On top of that, it’s the eye test that Kyrou is passing as well. In the previous night, he knocked the puck away from Connor McDavid and set up the game-tying goal. In this game, he was equally as feisty on the puck.

Kyrou is working harder away from the puck. He’s never going to be the defensive forward of the year, but he’s working and not just standing around like he was last season and earlier this year.

He’s stronger on the puck as well. There’s still a time here or there where the puck is poked loose a little to easy, but not nearly as often and Kyrou is becoming more aware of his surroundings and avoiding those situations before they even happen. He’s got better strength and when it does get knocked loose, he’s getting it back almost immediately more often than not.

The same goes for Robert Thomas. He’s completely turned things around, shooting more and actually connecting on passes instead of hitting the opponent more often than not.

Thomas picked up a couple assists, including one on the first and last goal. That gives him six points in his last six games and at least a point in 15 of his last 19 games.

Cons: Too many shots against

Credit goes to the defense for blocking 15 shots. More credit goes to Greiss for having an excellent game and making several quality saves.

However, with that in mind, the Blues just gave up way too many looks. Calgary ended the game with 43 shots on target.

They probably attempted nearly double that. That might be a little hyperbole, but it’s not as far off as you might think.

Calgary actually took 76 attempts on goal, shown on the postgame stats for Bally Sports Midwest.

As Jamie Rivers pointed out, despite the huge number, the Blues didn’t allow many grade-A looks. Overall, the Flames only had 18 quality chances which is an insanely low number for that many attempts.

Still, you’d like to not even give Calgary the attempt if you can.

Pros: Penalty kill

We can argue the quality of the penalties called, as with any game. However, as bad as it has been in recent times, the penalty kill was a big reason the Blues won this game.

The second period, in particular, was huge for this game. The referees gave Calgary three power plays in that period alone in a period of less than five minutes.

That’s a lot of time spent killing penalties in a short amount of game. That’s taxing on your penalty killers because teams don’t usually alter the set of guys they use in penalty kill situations very often.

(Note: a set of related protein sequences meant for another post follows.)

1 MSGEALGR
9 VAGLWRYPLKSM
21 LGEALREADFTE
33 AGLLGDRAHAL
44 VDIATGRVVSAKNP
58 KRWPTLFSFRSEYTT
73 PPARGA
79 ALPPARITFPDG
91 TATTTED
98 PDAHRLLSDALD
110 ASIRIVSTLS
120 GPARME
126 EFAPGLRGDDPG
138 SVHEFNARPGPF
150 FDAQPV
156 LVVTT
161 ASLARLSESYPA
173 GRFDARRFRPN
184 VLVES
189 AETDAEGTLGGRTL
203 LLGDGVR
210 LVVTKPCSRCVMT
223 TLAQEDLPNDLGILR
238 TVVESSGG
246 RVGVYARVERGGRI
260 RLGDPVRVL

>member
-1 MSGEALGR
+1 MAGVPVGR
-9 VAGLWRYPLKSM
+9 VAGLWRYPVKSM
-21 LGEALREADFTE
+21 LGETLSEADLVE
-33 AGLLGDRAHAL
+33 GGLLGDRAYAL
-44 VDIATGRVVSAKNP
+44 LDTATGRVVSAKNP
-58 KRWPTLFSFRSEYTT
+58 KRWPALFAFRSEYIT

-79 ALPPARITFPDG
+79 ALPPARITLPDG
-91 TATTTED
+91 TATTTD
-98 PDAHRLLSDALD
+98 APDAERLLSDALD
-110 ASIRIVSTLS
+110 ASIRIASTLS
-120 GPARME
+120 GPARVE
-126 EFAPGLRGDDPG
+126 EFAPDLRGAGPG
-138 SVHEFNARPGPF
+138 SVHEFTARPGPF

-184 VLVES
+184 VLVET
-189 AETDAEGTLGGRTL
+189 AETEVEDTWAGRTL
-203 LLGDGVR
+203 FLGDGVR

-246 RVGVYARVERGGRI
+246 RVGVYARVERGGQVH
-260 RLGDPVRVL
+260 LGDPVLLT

Greiss was a reason the PK did a quality job. He stopped all six shots he faced while Calgary was on the power play and he didn’t allow any big rebounds to give Calgary any chance to scramble around.


As streaky as the Blues have been this season, we cannot get too excited about a three-game win streak. Even with that in mind, it’s hard not to feel much better about this team.

They’re starting to win and also playing Blues hockey. They’re never going to be perfect, but there’s a jump about the team.

Guys are playing on their toes and look like they have legs again. The lines are finding consistency and are clicking much better instead of just looking like a bunch of randoms that have never even practiced together.

The defenders are not getting separated from the forwards and vice versa. Most importantly, guys aren’t just throwing pucks around, hoping it ends up somewhere good.

You’ll always have turnovers and bungled plays, but there’s a difference between that and just handing the puck over because you had no clue where anyone was and still just threw the puck into space. You keep possession much more when you actually know what you’re attempting and to whom.

Unfortunately, the problem the Blues have is that they can’t rest on their laurels. You don’t want to anyway, but they’ve fallen behind enough that they have to keep winning just to get back into playoff contention.

The benefit they have going forward is they’re playing many Pacific Division teams on this road trip. St. Louis is 8-2 against the Pacific this season.

Perron is a loss, but not as much as many think. dark. Next

Considering they only have 15 wins, this road trip might be perfectly timed since over half those wins have come against this division. They just need to keep it going against Vancouver now.